Author: Gerard Magliocca


The Common Law and the Monarchy

Greetings from San Francisco and the AALS Conference!  I went to Alcatraz this morning.  Fortunately, I was allowed to leave.

I like to ask my Torts students what judges use as their authority for making common-law decisions.  The answer is a statute.  Every state has a law that either adopts the common law of England as of July 4, 1776 or the common law as developed when the state was a territory.  In this sense, all common-law is statutory interpretation.

You can make a related point about the Crown.  The source of Elizabeth II’s right to reign is the Act of Settlement (enacted in 1701), which was designed to resolve the succession after the childless Queen Anne died.  Among other things, it bars any Catholic from being the monarch.  Thus, the Queen is really nothing more than the head of an administrative agency with a special religious test attached and without the Chevron deference.



One of the main objects of legal theory is to distinguish formal from operational authorities.  Not every case, of course, is equal.  Likewise, what influences courts is not always what “ought” to.  To take a simple example, Brown v. Board of Education is more important for the law on equal protection than the original understanding of the Fourteenth Amendment, even though text should ordinarily trump case law.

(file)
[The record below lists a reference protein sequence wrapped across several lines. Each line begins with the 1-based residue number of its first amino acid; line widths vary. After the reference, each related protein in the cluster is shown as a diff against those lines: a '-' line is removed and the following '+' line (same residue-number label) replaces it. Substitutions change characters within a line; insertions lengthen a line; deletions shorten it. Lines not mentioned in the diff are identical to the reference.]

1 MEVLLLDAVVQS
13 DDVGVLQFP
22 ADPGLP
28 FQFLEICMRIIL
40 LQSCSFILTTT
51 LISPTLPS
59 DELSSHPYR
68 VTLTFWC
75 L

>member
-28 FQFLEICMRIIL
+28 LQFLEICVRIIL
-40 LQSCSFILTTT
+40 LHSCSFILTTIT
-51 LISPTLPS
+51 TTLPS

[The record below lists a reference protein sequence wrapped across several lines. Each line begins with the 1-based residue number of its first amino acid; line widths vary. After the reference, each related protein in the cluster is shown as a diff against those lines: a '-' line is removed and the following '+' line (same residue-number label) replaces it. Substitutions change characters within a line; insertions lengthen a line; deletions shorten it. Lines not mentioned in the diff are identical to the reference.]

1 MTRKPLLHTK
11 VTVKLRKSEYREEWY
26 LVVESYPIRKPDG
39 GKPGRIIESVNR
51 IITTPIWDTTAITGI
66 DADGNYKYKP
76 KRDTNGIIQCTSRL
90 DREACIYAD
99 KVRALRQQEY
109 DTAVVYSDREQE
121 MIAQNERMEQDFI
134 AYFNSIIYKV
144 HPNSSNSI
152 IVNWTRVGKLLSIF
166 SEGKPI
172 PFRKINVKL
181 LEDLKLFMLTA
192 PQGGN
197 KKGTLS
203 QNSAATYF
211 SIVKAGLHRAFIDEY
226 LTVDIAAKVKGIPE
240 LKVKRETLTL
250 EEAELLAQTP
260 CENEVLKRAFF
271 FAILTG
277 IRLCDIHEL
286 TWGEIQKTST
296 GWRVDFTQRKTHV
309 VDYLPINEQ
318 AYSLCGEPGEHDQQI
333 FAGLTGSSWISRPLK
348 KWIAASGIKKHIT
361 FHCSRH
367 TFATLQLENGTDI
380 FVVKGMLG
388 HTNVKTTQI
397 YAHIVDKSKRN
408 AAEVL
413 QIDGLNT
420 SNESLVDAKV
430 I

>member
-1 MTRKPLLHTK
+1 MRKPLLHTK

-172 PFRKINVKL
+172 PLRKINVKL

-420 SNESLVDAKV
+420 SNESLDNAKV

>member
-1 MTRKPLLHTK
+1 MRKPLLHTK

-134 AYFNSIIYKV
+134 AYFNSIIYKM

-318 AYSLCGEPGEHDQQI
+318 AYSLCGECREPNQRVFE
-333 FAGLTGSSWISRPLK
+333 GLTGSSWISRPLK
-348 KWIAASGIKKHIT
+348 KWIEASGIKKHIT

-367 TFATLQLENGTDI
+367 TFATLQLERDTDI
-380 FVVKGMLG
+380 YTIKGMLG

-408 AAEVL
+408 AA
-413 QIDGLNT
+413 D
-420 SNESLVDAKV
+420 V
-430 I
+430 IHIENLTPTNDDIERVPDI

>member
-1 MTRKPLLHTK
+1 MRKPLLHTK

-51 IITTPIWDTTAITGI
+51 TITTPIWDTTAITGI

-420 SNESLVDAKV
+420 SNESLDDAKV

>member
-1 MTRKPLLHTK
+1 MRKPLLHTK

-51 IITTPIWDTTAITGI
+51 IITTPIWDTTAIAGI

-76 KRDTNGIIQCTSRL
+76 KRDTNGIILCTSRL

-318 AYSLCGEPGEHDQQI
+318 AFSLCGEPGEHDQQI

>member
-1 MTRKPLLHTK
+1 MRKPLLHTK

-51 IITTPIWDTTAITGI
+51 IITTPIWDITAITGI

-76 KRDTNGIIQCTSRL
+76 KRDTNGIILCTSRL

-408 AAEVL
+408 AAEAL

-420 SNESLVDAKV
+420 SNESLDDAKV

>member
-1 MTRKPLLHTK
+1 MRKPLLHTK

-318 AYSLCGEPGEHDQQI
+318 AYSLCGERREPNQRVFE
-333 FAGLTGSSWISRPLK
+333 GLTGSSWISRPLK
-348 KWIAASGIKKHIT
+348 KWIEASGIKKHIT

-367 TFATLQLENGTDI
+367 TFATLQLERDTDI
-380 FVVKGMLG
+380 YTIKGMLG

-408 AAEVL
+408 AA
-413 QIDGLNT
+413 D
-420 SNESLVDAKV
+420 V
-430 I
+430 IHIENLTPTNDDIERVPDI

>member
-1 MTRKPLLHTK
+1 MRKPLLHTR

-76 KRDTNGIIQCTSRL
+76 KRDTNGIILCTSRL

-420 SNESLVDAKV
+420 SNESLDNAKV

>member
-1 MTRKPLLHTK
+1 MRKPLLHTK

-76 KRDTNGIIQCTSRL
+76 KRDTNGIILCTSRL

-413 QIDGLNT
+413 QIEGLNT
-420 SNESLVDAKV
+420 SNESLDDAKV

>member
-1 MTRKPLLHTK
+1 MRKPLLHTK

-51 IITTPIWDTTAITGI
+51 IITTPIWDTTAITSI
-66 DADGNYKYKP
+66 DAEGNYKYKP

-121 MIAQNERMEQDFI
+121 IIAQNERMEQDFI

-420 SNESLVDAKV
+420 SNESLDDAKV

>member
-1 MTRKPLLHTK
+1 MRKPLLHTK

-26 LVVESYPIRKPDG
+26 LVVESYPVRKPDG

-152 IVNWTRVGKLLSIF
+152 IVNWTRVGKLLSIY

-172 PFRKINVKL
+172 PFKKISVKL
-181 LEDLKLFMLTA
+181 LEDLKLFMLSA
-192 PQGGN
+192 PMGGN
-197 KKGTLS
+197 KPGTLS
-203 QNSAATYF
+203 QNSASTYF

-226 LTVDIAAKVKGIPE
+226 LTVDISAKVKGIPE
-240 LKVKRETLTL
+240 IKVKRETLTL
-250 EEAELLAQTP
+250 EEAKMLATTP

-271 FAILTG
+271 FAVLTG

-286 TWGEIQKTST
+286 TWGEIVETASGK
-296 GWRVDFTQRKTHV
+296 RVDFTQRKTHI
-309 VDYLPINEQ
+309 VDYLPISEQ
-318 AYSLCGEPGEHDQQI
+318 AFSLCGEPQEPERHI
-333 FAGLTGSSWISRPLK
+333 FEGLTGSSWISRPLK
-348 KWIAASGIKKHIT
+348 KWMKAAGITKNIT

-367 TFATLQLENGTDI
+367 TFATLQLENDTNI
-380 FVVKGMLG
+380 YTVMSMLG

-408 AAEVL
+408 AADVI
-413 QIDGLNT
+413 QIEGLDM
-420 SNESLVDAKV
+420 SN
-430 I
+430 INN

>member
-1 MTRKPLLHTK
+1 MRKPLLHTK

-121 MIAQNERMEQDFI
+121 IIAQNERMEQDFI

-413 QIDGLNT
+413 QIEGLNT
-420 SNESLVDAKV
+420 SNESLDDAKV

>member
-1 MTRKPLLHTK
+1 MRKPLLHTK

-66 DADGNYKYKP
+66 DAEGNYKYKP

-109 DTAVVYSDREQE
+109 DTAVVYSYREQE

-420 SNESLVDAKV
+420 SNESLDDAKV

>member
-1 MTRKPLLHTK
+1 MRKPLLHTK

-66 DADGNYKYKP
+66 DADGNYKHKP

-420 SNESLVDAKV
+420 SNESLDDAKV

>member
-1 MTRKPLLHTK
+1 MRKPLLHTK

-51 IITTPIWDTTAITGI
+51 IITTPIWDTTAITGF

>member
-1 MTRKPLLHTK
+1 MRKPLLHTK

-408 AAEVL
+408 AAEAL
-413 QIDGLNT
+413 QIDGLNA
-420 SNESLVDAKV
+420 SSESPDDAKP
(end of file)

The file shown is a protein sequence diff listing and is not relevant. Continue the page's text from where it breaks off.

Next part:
I’ve been thinking about this in the context of the 1960s.  Two points stand out.  First, there is a common understanding that 1968 was a crucial year.  And for good reason–the Tet offensive, the deaths of RFK and MLK, the chaos of the Chicago convention, urban riots, and the close election of Richard Nixon over Hubert Humphrey.  Yet there is no equivalent understanding of that year’s importance in constitutional law.  The closest attempt comes from Cass Sunstein, who argues that the 1968 election was decisive in the rejection of constitutional welfare rights.

Second, the 1960s was by far the briefest “constitutional generation,” as I use that term in my work.  Most of those periods (e.g., Jacksonian Democracy, McKinley Republicans), last about thirty years.  The Great Society/Civil Rights Era, though, basically started in 1964 with Lyndon Johnson’s landslide and ended in 1980 with Ronald Reagan’s victory. Why? The Vietnam War was probably a factor.  The realignment of the South created by the Voting Rights Act was another.